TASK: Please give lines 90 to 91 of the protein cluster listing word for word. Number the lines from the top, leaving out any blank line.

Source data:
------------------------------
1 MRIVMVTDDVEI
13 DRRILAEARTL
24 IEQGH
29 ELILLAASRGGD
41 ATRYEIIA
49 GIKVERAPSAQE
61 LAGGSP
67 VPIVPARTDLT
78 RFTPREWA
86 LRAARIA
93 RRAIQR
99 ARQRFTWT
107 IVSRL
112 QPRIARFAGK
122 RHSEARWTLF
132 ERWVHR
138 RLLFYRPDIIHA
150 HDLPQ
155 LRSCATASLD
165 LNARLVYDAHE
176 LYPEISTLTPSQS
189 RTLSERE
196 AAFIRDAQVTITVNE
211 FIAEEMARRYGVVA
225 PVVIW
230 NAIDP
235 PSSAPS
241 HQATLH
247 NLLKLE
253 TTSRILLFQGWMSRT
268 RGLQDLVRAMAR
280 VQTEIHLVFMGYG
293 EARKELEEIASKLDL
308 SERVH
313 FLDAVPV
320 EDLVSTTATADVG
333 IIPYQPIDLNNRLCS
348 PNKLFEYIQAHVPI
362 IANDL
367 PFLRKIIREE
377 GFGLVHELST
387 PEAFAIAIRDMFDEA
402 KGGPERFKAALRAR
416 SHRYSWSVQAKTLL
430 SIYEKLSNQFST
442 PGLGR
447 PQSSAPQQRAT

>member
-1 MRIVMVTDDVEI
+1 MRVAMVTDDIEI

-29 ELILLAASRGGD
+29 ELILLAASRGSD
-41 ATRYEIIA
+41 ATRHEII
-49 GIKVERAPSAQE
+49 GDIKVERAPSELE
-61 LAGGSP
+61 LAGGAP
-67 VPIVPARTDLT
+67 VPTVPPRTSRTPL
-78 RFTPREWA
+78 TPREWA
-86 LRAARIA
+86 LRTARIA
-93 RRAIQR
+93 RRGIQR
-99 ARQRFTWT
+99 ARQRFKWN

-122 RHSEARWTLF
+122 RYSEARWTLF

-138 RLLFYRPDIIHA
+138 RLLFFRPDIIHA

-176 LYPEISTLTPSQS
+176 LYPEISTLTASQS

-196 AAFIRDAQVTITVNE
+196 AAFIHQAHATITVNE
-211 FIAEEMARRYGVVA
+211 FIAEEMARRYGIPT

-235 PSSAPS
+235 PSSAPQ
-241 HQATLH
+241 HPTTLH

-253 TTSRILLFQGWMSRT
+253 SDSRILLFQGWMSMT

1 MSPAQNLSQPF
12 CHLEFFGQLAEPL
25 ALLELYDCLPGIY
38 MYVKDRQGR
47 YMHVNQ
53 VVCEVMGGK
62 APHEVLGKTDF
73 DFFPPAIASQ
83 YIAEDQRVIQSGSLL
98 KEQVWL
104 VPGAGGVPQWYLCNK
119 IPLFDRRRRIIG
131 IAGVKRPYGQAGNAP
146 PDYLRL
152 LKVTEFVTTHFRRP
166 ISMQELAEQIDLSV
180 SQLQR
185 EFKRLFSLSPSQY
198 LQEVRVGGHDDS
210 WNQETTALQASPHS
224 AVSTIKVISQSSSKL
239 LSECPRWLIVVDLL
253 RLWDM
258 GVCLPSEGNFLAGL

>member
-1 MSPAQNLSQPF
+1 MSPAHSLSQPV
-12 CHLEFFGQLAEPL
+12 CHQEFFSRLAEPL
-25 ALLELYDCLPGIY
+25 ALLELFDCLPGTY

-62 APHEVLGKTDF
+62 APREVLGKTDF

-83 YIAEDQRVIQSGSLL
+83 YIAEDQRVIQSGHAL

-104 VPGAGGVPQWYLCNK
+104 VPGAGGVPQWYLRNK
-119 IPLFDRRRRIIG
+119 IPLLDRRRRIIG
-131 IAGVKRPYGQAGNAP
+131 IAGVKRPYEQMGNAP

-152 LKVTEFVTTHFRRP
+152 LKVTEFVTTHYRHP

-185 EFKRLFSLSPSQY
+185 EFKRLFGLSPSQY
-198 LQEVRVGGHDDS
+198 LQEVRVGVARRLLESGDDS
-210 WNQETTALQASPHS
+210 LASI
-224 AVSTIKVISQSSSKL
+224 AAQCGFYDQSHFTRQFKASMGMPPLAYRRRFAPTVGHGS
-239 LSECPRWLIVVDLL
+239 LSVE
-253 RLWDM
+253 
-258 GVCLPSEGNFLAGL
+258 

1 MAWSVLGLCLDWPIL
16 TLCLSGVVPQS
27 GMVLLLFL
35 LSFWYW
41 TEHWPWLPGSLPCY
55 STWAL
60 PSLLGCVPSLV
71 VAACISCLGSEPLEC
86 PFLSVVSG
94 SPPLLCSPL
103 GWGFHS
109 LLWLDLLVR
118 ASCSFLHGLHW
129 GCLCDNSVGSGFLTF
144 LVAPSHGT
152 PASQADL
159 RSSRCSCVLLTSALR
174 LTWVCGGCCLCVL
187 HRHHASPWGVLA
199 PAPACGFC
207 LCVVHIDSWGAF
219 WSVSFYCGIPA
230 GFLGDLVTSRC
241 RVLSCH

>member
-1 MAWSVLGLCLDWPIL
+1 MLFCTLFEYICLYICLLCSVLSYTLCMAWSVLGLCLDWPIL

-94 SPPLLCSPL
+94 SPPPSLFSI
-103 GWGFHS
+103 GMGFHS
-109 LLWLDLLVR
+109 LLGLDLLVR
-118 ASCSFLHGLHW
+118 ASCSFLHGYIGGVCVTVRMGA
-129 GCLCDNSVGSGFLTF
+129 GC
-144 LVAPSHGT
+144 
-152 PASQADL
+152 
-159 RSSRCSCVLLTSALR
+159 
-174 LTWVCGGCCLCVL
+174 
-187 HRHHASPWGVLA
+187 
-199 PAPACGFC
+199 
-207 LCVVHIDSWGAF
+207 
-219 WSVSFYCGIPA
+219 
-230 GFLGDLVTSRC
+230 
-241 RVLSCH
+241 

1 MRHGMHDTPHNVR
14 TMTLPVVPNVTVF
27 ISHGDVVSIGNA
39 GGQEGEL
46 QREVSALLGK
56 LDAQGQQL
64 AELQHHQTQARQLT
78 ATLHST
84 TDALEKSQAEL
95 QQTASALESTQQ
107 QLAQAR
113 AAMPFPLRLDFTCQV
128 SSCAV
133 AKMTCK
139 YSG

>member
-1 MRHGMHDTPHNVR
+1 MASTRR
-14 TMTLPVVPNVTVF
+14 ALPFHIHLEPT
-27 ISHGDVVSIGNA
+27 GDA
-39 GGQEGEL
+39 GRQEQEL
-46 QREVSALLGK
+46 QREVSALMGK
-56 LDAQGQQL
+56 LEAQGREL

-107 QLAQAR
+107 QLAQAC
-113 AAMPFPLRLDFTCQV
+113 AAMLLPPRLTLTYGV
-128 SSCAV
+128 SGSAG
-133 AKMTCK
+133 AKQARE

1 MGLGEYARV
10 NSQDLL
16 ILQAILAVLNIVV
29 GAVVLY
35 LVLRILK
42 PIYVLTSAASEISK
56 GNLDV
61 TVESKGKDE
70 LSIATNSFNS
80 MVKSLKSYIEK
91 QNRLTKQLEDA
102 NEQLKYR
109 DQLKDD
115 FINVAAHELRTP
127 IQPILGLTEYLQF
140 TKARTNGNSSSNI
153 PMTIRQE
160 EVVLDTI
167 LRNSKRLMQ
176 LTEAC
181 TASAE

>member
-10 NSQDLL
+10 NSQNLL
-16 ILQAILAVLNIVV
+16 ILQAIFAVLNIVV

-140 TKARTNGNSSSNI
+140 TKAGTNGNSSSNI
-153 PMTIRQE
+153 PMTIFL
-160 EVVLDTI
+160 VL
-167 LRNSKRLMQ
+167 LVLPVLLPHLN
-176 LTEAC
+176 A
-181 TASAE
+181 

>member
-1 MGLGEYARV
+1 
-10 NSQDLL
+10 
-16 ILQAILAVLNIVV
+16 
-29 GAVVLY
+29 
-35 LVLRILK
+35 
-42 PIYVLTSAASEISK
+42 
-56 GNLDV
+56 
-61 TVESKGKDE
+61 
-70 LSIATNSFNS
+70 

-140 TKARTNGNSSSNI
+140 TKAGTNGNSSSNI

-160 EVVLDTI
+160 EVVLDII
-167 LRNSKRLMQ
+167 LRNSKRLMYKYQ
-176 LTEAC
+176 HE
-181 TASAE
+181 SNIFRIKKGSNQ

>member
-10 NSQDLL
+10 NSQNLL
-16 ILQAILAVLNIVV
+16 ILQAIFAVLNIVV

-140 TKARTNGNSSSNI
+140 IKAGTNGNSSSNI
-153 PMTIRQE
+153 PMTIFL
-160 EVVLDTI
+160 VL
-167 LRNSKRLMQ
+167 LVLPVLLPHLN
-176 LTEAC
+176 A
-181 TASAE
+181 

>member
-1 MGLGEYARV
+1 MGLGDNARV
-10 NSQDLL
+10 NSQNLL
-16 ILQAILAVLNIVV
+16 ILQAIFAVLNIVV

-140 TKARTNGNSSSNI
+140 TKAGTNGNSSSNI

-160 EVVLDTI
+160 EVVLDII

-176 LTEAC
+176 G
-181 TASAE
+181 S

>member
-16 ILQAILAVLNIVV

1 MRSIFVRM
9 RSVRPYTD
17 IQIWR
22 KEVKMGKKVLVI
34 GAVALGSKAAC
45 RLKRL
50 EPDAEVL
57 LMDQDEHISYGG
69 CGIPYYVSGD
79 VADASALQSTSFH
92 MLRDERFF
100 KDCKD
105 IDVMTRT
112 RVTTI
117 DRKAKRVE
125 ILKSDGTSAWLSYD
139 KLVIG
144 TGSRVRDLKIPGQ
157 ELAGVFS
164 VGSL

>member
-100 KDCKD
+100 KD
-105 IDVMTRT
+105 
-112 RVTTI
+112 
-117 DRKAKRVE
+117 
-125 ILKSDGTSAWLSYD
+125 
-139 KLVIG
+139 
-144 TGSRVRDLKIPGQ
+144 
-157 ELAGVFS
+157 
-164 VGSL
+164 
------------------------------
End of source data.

53 VVCEVMGGK
62 APHEVLGKTDF